PREVIEW: FestiFools

The Festive, Foolish puppet festival is coming back to Ann Arbor after a two-year quarantine!

It’ll be on Sunday, April 3rd, from 4 pm to 5 pm on State Street – South University Avenue to William Street (Please refer to the map for more information!). This event is led by Mark Tucker, the founder of the FestiFools, and the puppets are created by students at the University of Michigan Lloyd Scholars for Writing and the Arts, a Michigan Learning Community focused on enhancing creativity by practicing arts and creative writing. I personally had the privilege of taking a peek at the puppets from prior events at Alice Lloyd Hall, and they are fantastic! I can’t wait to see them come to life on the streets. It’s not only the puppets – Street performers including students from the University of Michigan and outside U of M will join to add more fun! Please see this link for more info, this link for the official recap for Festifools 2019, and come out to play this Sunday!

REVIEW: LHSP Pop-Up Luminary Parade

Students of Lloyd Hall Scholars Program’s art instructor, Mark Tucker, may theorize from past experience that rain often comes with luminary showcases. This year’s pop-up parade in Grand Rapids proved that theory wrong.

These students are LHSP student assistants and some Ypsilanti high schoolers who devoted the past month to creating luminary puppets: three-dimensional wire sculptures wrapped in papier-mâché with lights strung inside. The theme this year intersected space with sea – Emily Miu’s blowfish comet and Anna Minnebo’s full-body NASA/sea explorer costume were among whales and jellyfish, for examples.

Emily Miu's blowfish/comet luminary in lower right
Emily Miu’s blowfish comet luminary in lower right corner

On Saturday, October 8th, these students and some LHSP alumni (including yours truly) took a trip to Grand Rapids’ Art Prize to enjoy the public art and to create a pop-up parade of these luminaries at sunset around the city’s center. Last year’s debut parade day was rainy, which made for a very small audience and short-lived march. Last Saturday was graciously clear as the students prepared to carry their month’s worth of work around the busy downtown at night. The current LHSP student assistants carried their new puppets and others either carried older works brought along for the ride or drummed on metal and plastic buckets to draw more attention. Being a pop-up parade, nobody other than us from Ann Arbor and Ypsilanti knew what this was. As hoped for, this only made for a more intrigued audience.

We marched around the city center as sunlight dissipated, across bridges with lit-up puppets, eccentric drum rhythms, and excited energy. Passersby on foot and in cars looked on in awe (and some confusion), shouting and honking their approval toward us. It went on for about an hour with high energy building and lasting throughout. It was a great opportunity to surprise an artful city with even more art from across the state, making its people smile and wonder what prompted it all.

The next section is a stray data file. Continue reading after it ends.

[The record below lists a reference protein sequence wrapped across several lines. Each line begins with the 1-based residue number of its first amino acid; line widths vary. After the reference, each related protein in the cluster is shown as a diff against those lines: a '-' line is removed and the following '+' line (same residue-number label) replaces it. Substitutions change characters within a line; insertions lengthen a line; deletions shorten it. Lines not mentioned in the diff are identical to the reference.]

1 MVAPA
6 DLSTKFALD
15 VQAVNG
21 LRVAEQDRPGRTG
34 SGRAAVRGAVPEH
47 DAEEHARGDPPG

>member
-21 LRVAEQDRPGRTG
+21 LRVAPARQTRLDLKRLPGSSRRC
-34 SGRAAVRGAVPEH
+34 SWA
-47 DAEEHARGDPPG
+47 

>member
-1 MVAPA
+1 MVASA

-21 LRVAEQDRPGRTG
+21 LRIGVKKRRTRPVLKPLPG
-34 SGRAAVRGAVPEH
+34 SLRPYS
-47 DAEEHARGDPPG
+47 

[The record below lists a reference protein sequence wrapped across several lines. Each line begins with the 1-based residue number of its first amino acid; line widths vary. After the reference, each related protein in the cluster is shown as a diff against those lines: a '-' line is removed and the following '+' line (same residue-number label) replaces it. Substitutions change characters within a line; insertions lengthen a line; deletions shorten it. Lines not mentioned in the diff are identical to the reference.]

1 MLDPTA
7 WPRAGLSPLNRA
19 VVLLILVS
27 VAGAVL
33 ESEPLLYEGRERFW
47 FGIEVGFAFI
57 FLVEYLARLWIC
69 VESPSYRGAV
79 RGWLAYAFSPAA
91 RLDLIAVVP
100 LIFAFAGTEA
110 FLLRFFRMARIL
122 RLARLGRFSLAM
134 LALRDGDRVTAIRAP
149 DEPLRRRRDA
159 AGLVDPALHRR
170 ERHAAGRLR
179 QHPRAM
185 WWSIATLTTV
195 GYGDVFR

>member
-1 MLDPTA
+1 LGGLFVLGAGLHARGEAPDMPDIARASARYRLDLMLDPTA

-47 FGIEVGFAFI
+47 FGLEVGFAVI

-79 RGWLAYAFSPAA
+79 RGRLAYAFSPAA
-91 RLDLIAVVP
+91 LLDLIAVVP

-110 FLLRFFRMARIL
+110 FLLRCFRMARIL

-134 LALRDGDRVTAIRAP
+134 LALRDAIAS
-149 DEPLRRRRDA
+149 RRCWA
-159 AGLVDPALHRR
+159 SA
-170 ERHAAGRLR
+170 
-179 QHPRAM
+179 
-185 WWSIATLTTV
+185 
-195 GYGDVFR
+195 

The next time you’re in Alice Lloyd Residence Hall, take a look in the art studio to see what wild art they’re creating next. Maybe you’ll be the next member of a surprise audience.

Waiting for the sun to set; students getting ready to march
Waiting for the sun to set; students getting ready to march

PREVIEW: Festifools


Ever been walking in downtown Ann Arbor in April and all of a sudden been accosted by a horde of gargantuan, raging puppet heads? That would be FestiFools— unless some other wild force is taking the town that we don’t know about.

“FestiFools is a non-profit production of the STARTProject, a University of Michigan LLoyd Hall Scholars Program initiative.” Several years ago, professor Mark Tucker incorporated the age old idea of puppet theater into his LHSP class “Art in Public Spaces,” in which 20 non-art majors crafted gigantic puppets and took them to the streets of Ann Arbor. Today, other departments of the university and townies of all kinds are invited to work in groups or individually to craft puppets for the parade (specific qualifications for entry enumerated on the website). Now, the community event has an affiliation with the city of Ann Arbor beyond the boundaries of the university.

Inspired by Italy’s Carnevale di Viareggio,the parade makes political and social commentary through the use of puppetry. According to their creed, “FestiFools brings students and community volunteers together to create unique public art that is free and accessible to everyone. Specifically, we make huge-mongous papier-mâché puppets and march them around downtown Ann Arbor on a Sunday early in April.”

Last year was FestiFool’s sixth year running, but it was the first year they included FoolMoon. Puppets take the street by moonlight. In Keeping with LSA’s Winter 2012 theme semester, the theme of this year’s FullMoon parade is “Language.” Every Sunday for the past month, build-your-own Luminary workshops have been taking place at Workantile on Main St in preparation for the midnight promenade. On Sunday March, 25th, the UMMA held a workshop as well. There are instructions on how to make a luminary as well as info on the closest spots to town to buy a kit- if you feel inspired to get crafty- on the Festifools website.

Don’t miss this whimsical, comical, fantasmic parade of art and joy that is unique to Ann Arbor.

Click here to get to the Festifools YouTube channel and watch some funky videos from last year’s parade.

And check out the FestiFools website for more information, and some light comedy. They’ve got a pretty decent sense of humor.